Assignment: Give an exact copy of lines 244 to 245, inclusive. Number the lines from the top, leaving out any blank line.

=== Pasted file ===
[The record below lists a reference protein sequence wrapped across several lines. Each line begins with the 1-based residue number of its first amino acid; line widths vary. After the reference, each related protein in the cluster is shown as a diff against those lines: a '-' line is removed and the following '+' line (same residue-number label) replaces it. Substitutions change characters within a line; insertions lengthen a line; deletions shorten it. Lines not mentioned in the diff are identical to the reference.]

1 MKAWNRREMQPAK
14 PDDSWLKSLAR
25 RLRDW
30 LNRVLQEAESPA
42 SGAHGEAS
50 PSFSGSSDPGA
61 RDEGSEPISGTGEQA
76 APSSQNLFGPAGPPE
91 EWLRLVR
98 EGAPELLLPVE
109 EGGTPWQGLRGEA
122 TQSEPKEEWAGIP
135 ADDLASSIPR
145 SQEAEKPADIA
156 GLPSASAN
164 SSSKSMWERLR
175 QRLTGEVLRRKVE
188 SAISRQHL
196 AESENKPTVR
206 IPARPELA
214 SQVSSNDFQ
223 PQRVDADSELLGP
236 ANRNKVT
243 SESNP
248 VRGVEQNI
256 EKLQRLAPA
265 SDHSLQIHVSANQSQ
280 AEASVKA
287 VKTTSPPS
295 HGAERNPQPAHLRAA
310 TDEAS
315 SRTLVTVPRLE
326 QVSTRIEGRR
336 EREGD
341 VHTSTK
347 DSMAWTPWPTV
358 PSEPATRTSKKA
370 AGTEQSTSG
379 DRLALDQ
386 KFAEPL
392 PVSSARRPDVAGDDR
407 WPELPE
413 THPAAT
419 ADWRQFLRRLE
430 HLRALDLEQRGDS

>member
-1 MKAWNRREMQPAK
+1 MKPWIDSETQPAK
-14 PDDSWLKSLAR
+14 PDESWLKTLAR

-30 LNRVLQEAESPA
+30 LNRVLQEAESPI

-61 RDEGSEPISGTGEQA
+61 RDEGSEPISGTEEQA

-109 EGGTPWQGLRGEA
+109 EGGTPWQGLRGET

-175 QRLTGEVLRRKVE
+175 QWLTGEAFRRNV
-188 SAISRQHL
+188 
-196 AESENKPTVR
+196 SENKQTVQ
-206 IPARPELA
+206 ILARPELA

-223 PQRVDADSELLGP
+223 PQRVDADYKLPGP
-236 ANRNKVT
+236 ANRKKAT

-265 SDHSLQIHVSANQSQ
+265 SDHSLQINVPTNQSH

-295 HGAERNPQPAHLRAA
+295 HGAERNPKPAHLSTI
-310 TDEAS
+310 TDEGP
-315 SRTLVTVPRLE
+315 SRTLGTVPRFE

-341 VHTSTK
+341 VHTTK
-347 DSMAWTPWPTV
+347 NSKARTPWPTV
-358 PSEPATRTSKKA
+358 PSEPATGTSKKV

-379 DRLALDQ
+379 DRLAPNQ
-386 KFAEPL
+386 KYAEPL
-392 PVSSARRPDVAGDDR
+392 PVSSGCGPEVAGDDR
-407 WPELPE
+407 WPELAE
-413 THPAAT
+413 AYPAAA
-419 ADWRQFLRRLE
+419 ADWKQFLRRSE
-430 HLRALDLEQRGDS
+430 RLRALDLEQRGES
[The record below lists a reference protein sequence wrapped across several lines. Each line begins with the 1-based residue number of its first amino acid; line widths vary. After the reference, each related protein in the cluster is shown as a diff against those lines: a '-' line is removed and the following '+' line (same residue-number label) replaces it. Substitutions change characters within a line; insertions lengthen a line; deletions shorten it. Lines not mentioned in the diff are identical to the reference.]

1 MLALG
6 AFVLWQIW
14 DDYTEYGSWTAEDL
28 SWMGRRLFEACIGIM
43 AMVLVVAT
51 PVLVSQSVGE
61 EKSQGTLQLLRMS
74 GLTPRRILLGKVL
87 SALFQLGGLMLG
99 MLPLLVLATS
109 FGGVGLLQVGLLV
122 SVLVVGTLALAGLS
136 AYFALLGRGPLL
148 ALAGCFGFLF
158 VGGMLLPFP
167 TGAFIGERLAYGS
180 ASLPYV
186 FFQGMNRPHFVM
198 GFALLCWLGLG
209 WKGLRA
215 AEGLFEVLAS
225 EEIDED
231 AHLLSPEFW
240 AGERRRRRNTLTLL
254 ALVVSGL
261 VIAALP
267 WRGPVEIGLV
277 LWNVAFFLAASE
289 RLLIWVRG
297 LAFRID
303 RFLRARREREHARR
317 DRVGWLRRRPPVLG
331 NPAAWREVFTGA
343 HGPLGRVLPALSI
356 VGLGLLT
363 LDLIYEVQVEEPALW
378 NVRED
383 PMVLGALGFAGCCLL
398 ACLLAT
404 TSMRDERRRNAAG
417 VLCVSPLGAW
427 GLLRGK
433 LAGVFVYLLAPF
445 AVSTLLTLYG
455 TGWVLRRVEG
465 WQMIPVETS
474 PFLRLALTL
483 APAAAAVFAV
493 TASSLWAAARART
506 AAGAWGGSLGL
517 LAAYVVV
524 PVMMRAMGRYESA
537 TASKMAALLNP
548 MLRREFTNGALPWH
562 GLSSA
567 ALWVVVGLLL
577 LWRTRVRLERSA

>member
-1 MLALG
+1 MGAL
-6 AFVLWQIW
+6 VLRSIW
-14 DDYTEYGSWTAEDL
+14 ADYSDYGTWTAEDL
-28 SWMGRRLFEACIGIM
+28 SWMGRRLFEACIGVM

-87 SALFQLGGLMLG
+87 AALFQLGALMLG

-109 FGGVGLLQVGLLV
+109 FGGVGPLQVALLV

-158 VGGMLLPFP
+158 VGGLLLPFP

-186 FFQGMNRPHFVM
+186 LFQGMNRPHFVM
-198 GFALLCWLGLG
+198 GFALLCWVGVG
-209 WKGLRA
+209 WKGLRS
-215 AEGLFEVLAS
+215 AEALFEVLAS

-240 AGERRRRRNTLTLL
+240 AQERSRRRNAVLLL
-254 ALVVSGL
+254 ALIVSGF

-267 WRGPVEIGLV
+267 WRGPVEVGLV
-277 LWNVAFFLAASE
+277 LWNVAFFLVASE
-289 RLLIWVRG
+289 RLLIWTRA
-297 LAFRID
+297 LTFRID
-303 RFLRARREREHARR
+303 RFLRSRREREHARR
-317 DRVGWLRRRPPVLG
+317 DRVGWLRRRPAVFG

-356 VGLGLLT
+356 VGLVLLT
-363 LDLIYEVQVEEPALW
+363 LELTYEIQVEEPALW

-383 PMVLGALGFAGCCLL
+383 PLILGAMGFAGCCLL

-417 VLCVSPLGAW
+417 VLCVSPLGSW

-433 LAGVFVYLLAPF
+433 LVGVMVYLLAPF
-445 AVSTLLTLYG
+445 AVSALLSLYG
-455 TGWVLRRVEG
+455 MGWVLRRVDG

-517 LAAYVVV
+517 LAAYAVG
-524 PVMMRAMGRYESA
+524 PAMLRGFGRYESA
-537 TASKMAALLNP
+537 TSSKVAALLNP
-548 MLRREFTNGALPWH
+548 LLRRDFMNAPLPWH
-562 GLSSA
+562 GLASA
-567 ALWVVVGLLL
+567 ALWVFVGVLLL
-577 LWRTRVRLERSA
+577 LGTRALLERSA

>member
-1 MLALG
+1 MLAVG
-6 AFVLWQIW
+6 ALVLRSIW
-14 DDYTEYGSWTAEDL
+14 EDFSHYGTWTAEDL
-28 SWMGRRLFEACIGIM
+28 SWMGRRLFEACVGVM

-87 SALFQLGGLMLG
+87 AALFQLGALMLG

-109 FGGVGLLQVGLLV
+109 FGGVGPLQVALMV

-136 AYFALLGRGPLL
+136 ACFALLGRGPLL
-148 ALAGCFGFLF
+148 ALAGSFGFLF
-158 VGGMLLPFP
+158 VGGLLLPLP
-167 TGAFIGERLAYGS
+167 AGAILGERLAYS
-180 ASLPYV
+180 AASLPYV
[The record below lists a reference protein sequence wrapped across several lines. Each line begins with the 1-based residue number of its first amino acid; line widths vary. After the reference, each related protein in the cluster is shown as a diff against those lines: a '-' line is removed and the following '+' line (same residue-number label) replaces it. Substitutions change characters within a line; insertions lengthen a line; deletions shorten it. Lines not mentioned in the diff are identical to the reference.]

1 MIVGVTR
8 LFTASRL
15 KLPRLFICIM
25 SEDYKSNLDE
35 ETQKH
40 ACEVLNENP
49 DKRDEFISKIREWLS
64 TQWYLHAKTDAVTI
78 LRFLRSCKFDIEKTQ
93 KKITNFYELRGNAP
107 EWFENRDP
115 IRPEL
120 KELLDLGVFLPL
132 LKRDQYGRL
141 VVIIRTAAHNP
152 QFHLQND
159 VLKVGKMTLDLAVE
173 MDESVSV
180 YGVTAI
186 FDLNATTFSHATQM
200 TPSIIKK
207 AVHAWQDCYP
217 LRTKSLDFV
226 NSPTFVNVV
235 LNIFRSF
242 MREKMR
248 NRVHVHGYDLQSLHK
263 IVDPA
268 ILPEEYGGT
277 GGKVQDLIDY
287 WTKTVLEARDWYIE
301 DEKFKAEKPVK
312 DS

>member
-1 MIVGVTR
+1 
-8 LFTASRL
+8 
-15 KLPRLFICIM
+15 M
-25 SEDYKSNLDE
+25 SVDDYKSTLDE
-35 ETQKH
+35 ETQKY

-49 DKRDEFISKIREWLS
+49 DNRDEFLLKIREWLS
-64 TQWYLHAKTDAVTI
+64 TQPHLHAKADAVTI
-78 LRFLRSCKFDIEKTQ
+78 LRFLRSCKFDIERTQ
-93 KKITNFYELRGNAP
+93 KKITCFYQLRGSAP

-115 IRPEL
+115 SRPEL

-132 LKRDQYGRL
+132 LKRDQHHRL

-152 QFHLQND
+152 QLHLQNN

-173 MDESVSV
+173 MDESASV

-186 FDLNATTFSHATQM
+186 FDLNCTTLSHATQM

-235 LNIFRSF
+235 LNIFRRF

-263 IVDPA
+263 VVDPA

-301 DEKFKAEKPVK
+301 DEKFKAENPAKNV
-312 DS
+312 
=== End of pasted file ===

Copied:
-180 ASLPYV
+180 AASLPYV